A lathe worker in North Korea was recruited for demolition work in a mountainous area near Kyongsong in North Hamgyong province. The site was infamous for once housing Political Prison Camp No. 11, but the worker was not prepared for what he unearthed there in March 1990.
Human remains of varying colors were dug up. The more recently buried bones were yellowish, likely due to fat. The older bones were white.
The skulls of children were also found.
“Tears came to my eyes when I realized that even children were not treated as humans but abused,” said the man, now in his 60s, who defected from North Korea in 2007.
Most inmates at North Korea’s political prisons never leave, and the lucky few who are released are told never to reveal what they experienced in the camp.
But information about camp life is being spread. Defectors and former prisoners have described miserable conditions where even children are not spared from the brutality of the system.
One characteristic of North Korean political prisons is the incarceration of entire families in camps that have been constructed on vast tracts of land.
According to human rights groups, the largest political prison in North Korea is the No. 16 camp, which has a land area equivalent to the city of Kobe.
Although the No. 11 camp may not have been as large, it did have various facilities, including factories to manufacture bricks, alcohol and furniture. It even ran a school.
Small tools measuring about 30 centimeters in length were found in the former brick plant. Children as young as 5 were forced make bricks there, sources said.
Shin Dong-hyuk, 31, was born in Political Prison Camp No. 14 to the northeast of Pyongyang.
On March 17, he described in horrific detail his life in the camp to a session of the United Nations Human Rights Council in Geneva.
He said he hauled coal from a mine in the camp from the time he was 6. His mother and older brother were publicly executed after Shin informed authorities about their plan to escape.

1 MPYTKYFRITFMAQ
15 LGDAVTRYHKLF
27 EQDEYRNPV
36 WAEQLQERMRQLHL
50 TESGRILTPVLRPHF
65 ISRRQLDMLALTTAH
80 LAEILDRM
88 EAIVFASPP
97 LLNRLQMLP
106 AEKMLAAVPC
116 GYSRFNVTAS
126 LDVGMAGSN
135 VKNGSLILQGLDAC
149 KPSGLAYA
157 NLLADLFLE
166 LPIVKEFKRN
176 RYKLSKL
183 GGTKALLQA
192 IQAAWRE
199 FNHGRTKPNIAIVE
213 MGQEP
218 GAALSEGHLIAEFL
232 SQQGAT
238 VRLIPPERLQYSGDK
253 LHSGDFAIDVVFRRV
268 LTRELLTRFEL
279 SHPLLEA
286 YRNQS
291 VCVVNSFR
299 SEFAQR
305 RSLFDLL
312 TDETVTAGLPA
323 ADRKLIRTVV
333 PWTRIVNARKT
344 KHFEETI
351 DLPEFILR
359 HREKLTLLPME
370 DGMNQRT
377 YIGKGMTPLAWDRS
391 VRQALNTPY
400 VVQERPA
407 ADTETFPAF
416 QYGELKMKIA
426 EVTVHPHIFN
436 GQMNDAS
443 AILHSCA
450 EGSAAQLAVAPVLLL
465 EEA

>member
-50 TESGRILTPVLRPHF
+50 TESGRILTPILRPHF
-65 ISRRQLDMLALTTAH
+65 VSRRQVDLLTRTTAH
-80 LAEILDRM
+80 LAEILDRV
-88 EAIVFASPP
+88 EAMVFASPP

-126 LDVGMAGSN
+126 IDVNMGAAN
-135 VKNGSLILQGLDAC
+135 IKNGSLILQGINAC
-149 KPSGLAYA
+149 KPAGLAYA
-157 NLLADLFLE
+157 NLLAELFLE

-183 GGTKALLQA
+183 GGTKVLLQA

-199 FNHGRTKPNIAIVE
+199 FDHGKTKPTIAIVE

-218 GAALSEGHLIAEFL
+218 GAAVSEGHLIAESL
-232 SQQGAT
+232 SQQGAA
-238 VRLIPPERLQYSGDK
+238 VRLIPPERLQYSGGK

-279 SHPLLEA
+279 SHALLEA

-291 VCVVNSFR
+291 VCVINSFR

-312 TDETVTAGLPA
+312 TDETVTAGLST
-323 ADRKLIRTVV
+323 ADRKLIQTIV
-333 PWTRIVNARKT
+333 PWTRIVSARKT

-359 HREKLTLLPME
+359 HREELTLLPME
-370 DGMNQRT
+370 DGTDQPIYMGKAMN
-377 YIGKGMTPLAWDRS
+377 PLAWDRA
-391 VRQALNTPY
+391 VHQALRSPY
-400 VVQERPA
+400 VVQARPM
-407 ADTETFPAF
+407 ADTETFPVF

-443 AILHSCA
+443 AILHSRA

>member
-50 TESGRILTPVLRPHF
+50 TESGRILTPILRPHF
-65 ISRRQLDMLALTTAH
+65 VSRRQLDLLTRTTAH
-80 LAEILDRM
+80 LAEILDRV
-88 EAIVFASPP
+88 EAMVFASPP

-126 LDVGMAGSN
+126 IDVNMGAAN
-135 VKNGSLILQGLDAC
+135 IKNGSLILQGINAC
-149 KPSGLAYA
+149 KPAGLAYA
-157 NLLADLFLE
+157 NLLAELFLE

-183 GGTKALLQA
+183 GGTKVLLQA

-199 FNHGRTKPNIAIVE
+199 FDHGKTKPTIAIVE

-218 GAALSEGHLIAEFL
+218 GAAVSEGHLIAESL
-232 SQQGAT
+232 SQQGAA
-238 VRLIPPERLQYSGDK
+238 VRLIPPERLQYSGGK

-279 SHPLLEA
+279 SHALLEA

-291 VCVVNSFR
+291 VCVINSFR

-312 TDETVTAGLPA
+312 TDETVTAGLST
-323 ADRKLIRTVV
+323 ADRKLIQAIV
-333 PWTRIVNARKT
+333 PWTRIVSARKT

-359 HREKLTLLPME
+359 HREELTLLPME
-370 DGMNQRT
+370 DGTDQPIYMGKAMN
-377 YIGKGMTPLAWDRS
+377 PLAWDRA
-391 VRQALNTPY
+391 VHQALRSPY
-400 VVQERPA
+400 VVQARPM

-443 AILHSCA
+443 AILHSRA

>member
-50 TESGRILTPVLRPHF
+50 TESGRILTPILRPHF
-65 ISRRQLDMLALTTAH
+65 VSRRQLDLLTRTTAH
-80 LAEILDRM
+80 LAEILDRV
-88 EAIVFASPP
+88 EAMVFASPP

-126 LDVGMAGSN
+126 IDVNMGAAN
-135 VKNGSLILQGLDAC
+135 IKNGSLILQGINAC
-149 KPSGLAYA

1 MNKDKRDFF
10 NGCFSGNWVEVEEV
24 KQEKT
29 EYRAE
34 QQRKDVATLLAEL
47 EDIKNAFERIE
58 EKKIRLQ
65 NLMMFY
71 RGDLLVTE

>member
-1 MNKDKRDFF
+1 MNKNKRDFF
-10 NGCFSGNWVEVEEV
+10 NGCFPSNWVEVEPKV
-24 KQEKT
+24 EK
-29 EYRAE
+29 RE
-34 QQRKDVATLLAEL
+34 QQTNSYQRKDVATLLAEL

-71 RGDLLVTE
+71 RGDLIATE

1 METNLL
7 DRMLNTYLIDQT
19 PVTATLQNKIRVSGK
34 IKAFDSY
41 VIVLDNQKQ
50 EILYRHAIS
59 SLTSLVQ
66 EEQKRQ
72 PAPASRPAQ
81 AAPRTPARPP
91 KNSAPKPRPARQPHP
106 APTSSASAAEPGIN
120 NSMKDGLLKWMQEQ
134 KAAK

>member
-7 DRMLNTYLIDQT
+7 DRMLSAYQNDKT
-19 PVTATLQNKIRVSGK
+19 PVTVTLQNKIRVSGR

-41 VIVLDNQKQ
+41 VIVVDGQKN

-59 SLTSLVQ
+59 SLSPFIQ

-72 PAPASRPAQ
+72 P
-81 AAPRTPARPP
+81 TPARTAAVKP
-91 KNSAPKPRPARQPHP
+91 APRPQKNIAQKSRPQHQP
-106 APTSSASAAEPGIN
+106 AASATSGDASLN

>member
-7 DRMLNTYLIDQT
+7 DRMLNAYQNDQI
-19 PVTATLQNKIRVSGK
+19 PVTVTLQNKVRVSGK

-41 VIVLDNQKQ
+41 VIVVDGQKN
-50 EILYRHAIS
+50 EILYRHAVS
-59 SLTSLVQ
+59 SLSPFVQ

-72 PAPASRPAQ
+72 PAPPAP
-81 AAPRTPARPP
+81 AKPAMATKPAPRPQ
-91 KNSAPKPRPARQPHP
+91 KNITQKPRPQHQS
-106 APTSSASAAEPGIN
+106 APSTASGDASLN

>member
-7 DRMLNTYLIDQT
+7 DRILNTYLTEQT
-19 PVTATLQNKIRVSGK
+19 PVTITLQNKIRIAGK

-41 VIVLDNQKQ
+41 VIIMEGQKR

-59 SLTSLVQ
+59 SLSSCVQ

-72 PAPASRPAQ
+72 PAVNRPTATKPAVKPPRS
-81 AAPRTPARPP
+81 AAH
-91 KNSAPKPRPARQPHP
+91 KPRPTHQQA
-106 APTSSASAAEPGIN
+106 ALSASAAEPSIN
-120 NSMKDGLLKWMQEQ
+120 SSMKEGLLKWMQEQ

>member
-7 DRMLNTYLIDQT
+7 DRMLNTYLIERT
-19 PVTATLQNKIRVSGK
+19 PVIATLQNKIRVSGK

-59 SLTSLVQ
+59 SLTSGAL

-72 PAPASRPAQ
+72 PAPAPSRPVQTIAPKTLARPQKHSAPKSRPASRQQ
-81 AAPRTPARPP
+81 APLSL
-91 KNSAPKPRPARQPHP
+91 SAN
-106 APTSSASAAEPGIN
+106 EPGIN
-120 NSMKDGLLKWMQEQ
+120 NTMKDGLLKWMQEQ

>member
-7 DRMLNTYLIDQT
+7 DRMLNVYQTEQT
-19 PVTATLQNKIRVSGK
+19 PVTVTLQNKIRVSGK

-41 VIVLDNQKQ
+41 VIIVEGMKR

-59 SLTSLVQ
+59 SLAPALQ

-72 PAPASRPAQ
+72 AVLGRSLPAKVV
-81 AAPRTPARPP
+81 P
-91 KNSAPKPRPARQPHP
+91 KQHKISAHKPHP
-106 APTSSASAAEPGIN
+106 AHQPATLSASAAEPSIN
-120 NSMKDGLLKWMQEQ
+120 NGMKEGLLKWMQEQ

“At that time, I did not know what family love was all about,” he said. “We were treated as being lesser than animals. Animals probably had it better because they had the freedom to escape.”
Shin, in fact, did manage to escape the prison and cross the border into China in 2006.
According to a report by the U.N. inquiry commission that looked into human rights abuses in North Korea, several hundreds of thousands of people have died in political prison camps over the past 50 years.
An estimated 80,000 to 120,000 inmates are currently being held in at least four large political prisons.
The report states that the main purpose of the vast political prison system is to preserve the regime in North Korea.
Anyone even slightly perceived as a threat to the state--including young children--are mercilessly thrown into those camps.
When Hwang Jang Yop, a former secretary in the Workers’ Party of Korea, defected to South Korea in 1997, his family was sent to a political prison camp, according to South Korean government sources.
When the family was being transported to the camp, Hwang’s wife jumped from the truck and died, probably due to the despair she felt at what lay before her.
Only one son of Hwang was allowed to remain in Pyongyang. The son called Hwang, who was then living in Seoul, and said, “I will be persecuted unless you return.”
Hwang is said to have struggled to maintain his composure. He died in South Korea in October 2010.
“His son would not have been safe since his role had come to an end,” a South Korean government source said.
Political prisoners are not the only ones who face hardship. Individuals judged inappropriate for supporting the state also face a cruel fate.
A man in his 60s living in North Hamgyong province was sent to an ordinary prison with a capacity of 3,000 inmates for siphoning off materials to sell.
He was forced to perform hard labor, such as carrying dirt from the bottom of a river. Meals at the prison often consisted of crushed corn and soup with leafy vegetables.
“A delicacy at that time was mice,” the man said.
Inmates who suffered from malnutrition were sent to the hospital on the prison grounds. However, the hospital rooms had no beds, so patients had to sleep on straw mats on the floor.
The hospital lacked glucose and antibiotics because they had been stolen and sold on the market. Under such conditions, even patients who might have been saved ended up dying.
A younger man from the same hometown as the man in his 60s died of starvation in the hospital.
The younger man was imprisoned for stealing laundry and selling it on the market.
(This article is part of a series based on interviews of 60 North Korean defectors by The Asahi Shimbun and The Dong-A Ilbo of South Korea.)
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